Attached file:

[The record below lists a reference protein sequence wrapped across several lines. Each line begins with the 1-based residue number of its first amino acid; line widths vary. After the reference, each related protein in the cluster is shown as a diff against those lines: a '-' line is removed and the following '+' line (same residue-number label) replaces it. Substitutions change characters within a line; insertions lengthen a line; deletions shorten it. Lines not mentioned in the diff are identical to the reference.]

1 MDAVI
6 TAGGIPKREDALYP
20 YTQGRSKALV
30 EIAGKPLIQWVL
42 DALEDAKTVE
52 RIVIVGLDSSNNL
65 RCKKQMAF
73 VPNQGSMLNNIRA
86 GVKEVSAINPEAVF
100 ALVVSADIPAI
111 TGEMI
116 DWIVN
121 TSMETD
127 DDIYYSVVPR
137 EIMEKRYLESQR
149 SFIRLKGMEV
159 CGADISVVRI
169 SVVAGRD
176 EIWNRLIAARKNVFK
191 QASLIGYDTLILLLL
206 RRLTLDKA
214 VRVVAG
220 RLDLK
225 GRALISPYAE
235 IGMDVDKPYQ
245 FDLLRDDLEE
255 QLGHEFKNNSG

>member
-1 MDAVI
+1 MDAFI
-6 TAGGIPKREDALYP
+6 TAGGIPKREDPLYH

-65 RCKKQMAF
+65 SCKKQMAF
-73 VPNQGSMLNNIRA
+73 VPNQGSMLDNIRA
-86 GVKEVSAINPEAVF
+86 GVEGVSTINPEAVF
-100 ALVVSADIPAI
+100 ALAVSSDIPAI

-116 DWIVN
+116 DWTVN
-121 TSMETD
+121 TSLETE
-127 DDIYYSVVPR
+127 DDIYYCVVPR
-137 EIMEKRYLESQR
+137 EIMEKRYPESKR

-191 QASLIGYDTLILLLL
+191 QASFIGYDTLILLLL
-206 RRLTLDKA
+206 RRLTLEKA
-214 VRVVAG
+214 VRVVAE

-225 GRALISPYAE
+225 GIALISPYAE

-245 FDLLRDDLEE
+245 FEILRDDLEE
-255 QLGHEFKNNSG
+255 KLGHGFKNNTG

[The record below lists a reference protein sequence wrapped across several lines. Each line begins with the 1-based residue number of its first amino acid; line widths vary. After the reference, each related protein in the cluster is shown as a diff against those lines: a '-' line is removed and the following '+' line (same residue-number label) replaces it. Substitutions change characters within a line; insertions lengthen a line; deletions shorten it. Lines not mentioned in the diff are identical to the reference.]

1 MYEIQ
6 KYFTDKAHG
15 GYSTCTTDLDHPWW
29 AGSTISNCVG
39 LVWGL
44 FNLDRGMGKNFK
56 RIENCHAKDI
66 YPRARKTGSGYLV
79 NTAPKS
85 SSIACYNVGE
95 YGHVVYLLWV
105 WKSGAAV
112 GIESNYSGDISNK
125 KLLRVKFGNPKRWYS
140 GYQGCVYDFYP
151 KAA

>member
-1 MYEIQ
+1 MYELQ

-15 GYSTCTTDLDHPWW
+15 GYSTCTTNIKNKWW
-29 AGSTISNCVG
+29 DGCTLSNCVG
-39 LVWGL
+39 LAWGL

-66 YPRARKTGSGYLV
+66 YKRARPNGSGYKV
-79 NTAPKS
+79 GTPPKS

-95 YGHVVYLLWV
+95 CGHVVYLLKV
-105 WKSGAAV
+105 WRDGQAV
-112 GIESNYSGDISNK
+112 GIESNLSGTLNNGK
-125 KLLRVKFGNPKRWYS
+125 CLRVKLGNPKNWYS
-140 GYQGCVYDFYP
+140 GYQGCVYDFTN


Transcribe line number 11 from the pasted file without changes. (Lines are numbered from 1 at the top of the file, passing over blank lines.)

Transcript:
100 ALVVSADIPAI